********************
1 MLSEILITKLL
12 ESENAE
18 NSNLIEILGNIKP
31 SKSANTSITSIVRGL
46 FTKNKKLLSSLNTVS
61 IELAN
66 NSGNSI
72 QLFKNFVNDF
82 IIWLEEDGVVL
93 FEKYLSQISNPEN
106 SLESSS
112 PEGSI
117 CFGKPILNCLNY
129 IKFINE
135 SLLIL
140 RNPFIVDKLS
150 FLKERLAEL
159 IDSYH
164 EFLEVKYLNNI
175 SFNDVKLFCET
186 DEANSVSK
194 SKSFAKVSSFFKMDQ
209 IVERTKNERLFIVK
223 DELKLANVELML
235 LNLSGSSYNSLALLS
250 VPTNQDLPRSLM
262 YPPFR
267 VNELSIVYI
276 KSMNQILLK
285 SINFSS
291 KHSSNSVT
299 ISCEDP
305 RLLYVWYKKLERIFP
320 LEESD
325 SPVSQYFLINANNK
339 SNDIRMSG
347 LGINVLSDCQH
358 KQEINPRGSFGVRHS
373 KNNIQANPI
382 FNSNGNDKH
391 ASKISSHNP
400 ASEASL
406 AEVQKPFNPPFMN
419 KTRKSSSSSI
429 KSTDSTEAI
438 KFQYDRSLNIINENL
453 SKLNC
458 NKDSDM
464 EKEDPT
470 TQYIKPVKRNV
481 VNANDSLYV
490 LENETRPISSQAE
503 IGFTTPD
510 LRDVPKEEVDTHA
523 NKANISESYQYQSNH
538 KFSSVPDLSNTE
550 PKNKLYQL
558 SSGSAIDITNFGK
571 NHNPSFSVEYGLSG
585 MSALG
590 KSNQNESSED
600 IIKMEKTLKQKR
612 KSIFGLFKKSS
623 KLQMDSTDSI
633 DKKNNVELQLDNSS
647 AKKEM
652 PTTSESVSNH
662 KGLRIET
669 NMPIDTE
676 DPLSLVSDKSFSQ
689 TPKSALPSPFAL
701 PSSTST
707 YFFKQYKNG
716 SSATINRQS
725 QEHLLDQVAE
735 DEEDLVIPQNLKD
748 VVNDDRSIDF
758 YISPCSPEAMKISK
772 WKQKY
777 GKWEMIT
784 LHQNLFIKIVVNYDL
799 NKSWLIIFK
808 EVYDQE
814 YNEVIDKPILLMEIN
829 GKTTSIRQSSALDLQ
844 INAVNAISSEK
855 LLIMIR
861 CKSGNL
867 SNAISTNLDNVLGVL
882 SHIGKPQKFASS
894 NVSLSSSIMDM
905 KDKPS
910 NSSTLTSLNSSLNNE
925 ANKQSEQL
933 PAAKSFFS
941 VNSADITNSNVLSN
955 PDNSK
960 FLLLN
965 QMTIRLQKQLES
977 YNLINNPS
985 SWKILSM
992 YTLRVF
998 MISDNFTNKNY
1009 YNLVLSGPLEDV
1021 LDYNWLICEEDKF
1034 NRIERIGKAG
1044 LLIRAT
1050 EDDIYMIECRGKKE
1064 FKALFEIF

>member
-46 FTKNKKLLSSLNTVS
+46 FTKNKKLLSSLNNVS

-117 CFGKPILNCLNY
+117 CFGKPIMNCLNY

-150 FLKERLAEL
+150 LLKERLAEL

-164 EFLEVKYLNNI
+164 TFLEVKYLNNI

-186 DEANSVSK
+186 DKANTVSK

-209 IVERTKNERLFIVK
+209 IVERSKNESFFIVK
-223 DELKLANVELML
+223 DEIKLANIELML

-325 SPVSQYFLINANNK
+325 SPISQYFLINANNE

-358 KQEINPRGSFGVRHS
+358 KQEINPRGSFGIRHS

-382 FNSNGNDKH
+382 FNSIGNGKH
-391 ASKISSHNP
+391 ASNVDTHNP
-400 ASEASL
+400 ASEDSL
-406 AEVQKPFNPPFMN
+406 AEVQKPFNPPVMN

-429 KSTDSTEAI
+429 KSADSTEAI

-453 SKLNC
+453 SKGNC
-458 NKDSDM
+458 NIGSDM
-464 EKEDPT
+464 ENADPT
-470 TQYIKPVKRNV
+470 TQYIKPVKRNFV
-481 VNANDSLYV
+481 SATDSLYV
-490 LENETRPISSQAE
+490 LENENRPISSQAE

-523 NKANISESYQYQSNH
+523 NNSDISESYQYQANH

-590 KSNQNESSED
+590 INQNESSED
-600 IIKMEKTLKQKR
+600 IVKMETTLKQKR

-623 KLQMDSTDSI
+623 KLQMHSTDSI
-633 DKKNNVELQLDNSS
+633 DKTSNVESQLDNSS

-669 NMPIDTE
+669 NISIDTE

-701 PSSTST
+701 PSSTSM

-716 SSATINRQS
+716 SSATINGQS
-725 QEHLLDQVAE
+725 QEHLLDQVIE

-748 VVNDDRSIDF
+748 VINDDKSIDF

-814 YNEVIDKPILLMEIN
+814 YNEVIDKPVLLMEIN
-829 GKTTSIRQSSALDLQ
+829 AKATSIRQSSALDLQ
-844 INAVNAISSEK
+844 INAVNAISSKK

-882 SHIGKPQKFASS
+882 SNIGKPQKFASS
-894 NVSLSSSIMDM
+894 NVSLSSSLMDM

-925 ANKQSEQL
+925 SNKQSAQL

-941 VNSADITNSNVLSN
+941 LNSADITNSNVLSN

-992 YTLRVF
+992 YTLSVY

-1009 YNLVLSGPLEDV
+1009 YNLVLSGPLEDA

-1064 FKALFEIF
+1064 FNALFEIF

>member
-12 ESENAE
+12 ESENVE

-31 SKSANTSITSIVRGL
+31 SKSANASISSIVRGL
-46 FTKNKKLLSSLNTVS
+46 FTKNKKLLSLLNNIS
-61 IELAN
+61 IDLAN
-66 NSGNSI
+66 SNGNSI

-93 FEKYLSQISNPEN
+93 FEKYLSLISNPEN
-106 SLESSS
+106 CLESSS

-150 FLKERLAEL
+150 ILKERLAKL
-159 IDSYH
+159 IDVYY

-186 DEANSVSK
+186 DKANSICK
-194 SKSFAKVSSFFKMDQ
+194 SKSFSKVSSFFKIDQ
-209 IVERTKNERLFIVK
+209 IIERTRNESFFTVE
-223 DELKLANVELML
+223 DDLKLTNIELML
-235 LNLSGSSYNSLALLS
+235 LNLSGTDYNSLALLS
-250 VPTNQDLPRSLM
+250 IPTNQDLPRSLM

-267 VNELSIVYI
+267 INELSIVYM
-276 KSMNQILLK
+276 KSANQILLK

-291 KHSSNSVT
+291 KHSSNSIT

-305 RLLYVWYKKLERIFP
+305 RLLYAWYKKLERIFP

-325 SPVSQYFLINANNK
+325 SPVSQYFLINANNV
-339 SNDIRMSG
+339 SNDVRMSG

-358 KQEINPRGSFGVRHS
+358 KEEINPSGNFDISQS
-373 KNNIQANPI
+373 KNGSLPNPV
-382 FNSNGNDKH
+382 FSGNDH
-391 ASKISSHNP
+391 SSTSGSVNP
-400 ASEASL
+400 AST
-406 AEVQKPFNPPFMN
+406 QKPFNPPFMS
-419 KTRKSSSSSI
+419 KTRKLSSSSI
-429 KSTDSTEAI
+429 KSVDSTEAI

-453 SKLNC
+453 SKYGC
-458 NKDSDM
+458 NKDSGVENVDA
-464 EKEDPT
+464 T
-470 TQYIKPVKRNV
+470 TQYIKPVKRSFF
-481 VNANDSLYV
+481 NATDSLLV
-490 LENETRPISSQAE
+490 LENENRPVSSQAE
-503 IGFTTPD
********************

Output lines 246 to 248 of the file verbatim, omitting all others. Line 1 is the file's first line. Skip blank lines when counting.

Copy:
-419 KTRKSSSSSI
+419 KTRKLSSSSI
-429 KSTDSTEAI